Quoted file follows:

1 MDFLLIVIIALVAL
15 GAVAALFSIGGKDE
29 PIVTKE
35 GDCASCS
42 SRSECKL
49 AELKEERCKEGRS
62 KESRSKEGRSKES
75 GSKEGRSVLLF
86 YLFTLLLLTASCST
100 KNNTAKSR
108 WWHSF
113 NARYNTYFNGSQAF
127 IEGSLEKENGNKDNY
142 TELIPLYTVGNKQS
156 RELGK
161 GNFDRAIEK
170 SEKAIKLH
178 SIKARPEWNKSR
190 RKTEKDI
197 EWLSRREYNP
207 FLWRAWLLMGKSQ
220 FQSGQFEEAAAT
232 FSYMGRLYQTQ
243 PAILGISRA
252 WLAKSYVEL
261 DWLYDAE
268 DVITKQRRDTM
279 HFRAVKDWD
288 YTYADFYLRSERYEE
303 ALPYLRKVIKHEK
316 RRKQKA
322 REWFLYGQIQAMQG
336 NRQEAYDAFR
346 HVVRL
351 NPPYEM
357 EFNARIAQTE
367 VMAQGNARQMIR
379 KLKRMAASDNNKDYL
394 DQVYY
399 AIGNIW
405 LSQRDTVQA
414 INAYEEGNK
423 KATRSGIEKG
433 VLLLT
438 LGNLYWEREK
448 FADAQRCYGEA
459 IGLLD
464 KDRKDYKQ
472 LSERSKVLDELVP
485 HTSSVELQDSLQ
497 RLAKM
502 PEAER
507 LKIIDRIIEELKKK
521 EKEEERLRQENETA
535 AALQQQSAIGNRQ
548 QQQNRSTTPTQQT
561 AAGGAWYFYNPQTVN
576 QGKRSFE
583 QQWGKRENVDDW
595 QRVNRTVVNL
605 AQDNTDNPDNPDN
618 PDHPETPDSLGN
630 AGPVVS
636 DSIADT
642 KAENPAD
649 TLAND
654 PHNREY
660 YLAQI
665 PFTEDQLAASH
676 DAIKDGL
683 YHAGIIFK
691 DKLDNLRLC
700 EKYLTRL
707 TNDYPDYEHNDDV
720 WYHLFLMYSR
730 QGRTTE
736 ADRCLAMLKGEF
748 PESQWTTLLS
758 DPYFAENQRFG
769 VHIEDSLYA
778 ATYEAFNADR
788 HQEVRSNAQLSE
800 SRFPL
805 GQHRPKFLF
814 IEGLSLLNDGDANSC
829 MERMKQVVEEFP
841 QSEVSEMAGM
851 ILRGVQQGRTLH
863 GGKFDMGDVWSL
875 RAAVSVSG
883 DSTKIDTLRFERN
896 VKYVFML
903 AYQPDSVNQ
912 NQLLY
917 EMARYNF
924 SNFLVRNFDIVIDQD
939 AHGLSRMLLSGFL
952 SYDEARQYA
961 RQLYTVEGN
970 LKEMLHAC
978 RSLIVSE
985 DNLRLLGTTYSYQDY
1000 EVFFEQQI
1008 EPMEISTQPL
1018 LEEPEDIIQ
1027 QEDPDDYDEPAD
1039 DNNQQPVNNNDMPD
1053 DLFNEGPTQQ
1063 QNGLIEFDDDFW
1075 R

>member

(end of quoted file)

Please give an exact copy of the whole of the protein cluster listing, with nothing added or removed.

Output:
1 MDFLLIVIIALVAL
15 GAVAALFSIGGKDE
29 PIVTKE
35 GDCASCS
42 SRSECKL
49 AELKEERCKEGRS
62 KESRSKEGRSKES
75 GSKEGRSVLLF
86 YLFTLLLLTASCST
100 KNNTAKSR
108 WWHSF
113 NARYNTYFNGSQAF
127 IEGSLEKENGNKDNY
142 TELIPLYTVGNKQS
156 RELGK
161 GNFDRAIEK
170 SEKAIKLH
178 SIKARPEWNKSR
190 RKTEKDI
197 EWLSRREYNP
207 FLWRAWLLMGKSQ
220 FQSGQFEEAAAT
232 FSYMGRLYQTQ
243 PAILGISRA
252 WLAKSYVEL
261 DWLYDAE
268 DVITKQRRDTM
279 HFRAVKDWD
288 YTYADFYLRSERYEE
303 ALPYLRKVIKHEK
316 RRKQKA
322 REWFLYGQIQAMQG
336 NRQEAYDAFR
346 HVVRL
351 NPPYEM
357 EFNARIAQTE
367 VMAQGNARQMIR
379 KLKRMAASDNNKDYL
394 DQVYY
399 AIGNIW
405 LSQRDTVQA
414 INAYEEGNK
423 KATRSGIEKG
433 VLLLT
438 LGNLYWEREK
448 FADAQRCYGEA
459 IGLLD
464 KDRKDYKQ
472 LSERSKVLDELVP
485 HTSSVELQDSLQ
497 RLAKM
502 PEAER
507 LKIIDRIIEELKKK
521 EKEEERLRQENETA
535 AALQQQSAIGNRQ
548 QQQNRSTTPTQQT
561 AAGGAWYFYNPQTVN
576 QGKRSFE
583 QQWGKRENVDDW
595 QRVNRTVVNL
605 AQDNTDNPDNPDN
618 PDHPETPDSLGN
630 AGPVVS
636 DSIADT
642 KAENPAD
649 TLAND
654 PHNREY
660 YLAQI
665 PFTEDQLAASH
676 DAIKDGL
683 YHAGIIFK
691 DKLDNLRLC
700 EKYLTRL
707 TNDYPDYEHNDDV
720 WYHLFLMYSR
730 QGRTTE
736 ADRCLAMLKGEF
748 PESQWTTLLS
758 DPYFAENQRFG
769 VHIEDSLYA
778 ATYEAFNADR
788 HQEVRSNAQLSE
800 SRFPL
805 GQHRPKFLF
814 IEGLSLLNDGDANSC
829 MERMKQVVEEFP
841 QSEVSEMAGM
851 ILRGVQQGRTLH
863 GGKFDMGDVWSL
875 RAAVSVSG
883 DSTKIDTLRFERN
896 VKYVFML
903 AYQPDSVNQ
912 NQLLY
917 EMARYNF
924 SNFLVRNFDIVIDQD
939 AHGLSRMLLSGFL
952 SYDEARQYA
961 RQLYTVEGN
970 LKEMLHAC
978 RSLIVSE
985 DNLRLLGTTYSYQDY
1000 EVFFEQQI
1008 EPMEISTQPL
1018 LEEPEDIIQ
1027 QEDPDDYDEPAD
1039 DNNQQPVNNNDMPD
1053 DLFNEGPTQQ
1063 QNGLIEFDDDFW
1075 R

>member